That certainly would have been an unhappy fate for Calvin and Hobbes. These are characters who have developed in a way only the protagonists of popular, serial fiction can: developing complexity through what you could more uncharitably call inconsistency. Depending on what the gag calls for, Calvin can be full of childlike wonder or jaded misanthropy, an intellectual discussing complex issues with an extremely improbable vocabulary or a perfect encapsulation of a real six-year-old. Over thousands of daily installments, all these mismatched parts add up to a greater whole. Calvin’s push-me-pull-you between awe and cynicism plays out over the whole strip. Watterson’s a bit too old to qualify as Generation X, but some aspects of Calvin and Hobbes reflect, or maybe even anticipate, that generation’s attitude. As Calvin himself put it, the world bores you when you’re cool, and the other characters are all defined by their different varieties of heavy-lidded response to Calvin’s shenanigans. Even in the face of impossible wonders, sometimes Calvin can’t muster up more of a response than this.
Calvin’s imagination is matched only by Watterson’s own, and if 1990’s strips (collected in Scientific Progress Goes “Boink” and Attack of the Deranged Mutant Killer Monster Snow Goons) don’t reach the heights later episodes would after he freed himself of the syndicate’s restrictions, they show Watterson straining to do as much as he could within them. The pre-half-page comics were bound to a set number of panels in a set number of sizes so that editors could chop them up and run them in different formats. Even before he was free to ignore them entirely, you can see Watterson rebelling against his parameters, dividing panels up or smashing them together, reshaping the panel borders or dropping them entirely.
Other times, he expanded the text to tell an entire mini-story in two panels.
Watterson was obviously sweating under his bounds. The previous year, he had devoted an entire week to a mostly wordless, nearly abstract sequence of Calvin growing until he reaches the size of a galaxy. “My original idea,” he says, “was to do this for a month and see how long readers would have put up with it” — or more likely, to see how long the syndicate would let him get away with it. It reminds me of the gifted child who acts out because they’re bored studying below their level (so does Calvin, while we’re at it).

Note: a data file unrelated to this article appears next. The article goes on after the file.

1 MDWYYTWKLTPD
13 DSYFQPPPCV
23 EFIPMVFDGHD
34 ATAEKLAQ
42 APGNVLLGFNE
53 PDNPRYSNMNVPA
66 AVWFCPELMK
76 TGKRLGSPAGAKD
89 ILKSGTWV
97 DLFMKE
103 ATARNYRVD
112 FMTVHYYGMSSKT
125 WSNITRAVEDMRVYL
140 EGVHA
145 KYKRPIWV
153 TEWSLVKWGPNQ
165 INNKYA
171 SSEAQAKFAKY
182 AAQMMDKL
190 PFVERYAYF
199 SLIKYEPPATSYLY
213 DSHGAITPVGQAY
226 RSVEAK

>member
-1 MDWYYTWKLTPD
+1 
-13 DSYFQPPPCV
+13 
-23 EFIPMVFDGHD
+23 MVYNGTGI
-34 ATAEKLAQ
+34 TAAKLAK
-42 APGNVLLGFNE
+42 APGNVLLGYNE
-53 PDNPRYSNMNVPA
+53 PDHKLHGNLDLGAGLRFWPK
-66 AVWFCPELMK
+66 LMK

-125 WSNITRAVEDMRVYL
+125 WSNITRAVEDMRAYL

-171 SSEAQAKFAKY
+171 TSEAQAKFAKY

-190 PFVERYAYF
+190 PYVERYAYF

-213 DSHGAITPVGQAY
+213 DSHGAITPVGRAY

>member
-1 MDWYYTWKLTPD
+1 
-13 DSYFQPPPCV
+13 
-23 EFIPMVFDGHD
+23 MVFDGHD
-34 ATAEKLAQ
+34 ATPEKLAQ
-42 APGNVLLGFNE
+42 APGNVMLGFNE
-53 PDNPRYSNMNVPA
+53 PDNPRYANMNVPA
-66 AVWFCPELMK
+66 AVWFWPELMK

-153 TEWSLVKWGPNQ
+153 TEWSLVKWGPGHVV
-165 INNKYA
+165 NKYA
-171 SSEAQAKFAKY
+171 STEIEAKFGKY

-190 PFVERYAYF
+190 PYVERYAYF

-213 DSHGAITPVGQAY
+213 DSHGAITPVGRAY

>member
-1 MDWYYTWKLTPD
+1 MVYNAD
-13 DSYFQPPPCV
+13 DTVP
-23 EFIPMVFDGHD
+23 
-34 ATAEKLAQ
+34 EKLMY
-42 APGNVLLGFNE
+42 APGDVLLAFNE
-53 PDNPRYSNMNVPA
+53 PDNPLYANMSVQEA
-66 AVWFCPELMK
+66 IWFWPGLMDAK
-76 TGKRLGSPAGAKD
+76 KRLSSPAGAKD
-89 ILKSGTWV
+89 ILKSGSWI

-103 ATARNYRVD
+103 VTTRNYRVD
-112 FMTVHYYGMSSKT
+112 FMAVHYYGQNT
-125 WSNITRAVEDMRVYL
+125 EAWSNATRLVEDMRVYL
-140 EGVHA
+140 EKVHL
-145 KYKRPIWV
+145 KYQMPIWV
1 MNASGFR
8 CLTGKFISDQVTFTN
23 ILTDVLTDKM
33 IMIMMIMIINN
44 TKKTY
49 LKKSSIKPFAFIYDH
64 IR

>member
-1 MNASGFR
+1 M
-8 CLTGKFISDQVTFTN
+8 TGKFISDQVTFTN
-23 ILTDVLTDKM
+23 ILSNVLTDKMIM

All of Watterson’s blood, sweat, and tears fighting the syndicate opens up the question of why, exactly, he bothered. By 1990, newspapers were far from the only game in town, and artists like Art Spiegelman, the Hernandez Brothers, and Frank Miller (may his credibility rest in peace) were proving that comics could be pretty much whatever you wanted them to be. More recently, books like Building Stories and In the Shadow of No Towers have come close to reproducing the dimensions of the early full-page newspaper comics that Watterson tried so hard to recreate.
He experimented with something similar in the anthology volumes (Sunday and the Essential, Authoritative, and Indispensable Calvin and Hobbes), expanding Calvin’s world with splash pages and poems that ignored the page-and-panel format altogether, all hand-painted in watercolor. Watterson even says in The Calvin and Hobbes 10th Anniversary Book that “I could easily have gotten more freedom and more money by abandoning newspapers altogether and publishing elsewhere,” but he isn’t forthcoming with the reasons he didn’t.
It’s true he’d lose his mass audience, but his refusal to merchandise suggests he didn’t much care. And the success of books like Maus, to say nothing of Teenage Mutant Ninja Turtles, which exploded from a self-published comic to the one of the era’s biggest multimedia phenomena, or Watterson’s own books — still in print almost forty years later! — suggests that audience would happily follow him into a new format.